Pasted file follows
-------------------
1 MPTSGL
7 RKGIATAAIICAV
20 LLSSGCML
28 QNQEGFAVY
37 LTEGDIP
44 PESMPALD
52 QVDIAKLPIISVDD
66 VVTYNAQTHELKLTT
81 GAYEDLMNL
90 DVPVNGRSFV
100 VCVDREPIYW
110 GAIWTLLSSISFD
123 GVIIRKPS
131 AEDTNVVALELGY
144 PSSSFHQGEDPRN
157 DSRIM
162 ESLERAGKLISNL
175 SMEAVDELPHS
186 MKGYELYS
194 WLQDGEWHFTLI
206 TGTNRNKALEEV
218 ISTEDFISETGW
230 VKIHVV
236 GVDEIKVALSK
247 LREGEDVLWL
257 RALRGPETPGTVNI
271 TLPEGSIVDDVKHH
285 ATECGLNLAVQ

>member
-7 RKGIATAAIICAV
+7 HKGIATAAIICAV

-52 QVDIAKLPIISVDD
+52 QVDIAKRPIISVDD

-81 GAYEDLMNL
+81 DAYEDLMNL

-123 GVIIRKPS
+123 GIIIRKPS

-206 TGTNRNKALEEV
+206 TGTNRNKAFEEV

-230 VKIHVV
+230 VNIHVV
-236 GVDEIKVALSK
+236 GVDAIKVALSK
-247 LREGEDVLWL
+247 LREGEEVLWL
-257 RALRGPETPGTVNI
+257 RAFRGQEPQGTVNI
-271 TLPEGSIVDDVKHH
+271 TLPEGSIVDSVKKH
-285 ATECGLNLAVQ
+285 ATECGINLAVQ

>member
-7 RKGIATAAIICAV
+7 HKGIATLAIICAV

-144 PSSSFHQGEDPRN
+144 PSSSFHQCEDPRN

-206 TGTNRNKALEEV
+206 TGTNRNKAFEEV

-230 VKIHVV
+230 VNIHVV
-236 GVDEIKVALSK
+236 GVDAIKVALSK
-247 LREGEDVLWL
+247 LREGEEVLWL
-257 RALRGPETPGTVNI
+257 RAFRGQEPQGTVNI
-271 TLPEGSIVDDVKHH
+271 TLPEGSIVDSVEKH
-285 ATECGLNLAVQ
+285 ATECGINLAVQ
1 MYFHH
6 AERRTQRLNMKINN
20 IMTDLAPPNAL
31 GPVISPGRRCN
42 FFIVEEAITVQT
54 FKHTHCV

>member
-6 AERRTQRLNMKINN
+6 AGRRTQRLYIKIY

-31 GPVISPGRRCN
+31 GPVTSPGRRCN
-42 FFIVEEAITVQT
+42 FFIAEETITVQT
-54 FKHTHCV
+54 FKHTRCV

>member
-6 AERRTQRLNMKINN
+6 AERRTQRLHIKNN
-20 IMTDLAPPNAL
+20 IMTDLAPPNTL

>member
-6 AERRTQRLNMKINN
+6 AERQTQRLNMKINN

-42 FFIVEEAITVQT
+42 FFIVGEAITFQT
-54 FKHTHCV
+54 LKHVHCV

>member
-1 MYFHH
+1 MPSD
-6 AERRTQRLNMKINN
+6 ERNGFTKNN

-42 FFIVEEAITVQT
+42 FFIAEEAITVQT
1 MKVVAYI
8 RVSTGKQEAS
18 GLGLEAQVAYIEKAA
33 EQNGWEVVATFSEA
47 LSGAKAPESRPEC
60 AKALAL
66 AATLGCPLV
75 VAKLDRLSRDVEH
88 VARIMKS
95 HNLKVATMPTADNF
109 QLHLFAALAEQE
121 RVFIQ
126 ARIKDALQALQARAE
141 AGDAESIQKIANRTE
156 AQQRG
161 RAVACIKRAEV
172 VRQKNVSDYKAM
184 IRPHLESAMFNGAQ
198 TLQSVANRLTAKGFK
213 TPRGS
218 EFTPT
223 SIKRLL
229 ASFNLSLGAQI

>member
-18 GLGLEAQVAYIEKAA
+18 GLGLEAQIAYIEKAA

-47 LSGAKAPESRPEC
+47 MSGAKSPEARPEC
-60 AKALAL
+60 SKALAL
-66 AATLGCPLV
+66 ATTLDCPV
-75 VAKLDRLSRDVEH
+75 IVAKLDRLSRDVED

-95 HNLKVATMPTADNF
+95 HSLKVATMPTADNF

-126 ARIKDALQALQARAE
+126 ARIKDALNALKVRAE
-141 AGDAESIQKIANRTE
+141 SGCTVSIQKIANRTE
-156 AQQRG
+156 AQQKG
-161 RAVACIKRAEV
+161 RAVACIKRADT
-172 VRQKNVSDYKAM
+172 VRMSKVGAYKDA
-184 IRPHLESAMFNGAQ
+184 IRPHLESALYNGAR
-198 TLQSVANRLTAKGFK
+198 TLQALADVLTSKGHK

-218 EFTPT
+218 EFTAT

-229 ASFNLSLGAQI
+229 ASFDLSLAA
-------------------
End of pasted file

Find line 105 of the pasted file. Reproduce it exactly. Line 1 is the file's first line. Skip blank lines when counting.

1 MKVVAYI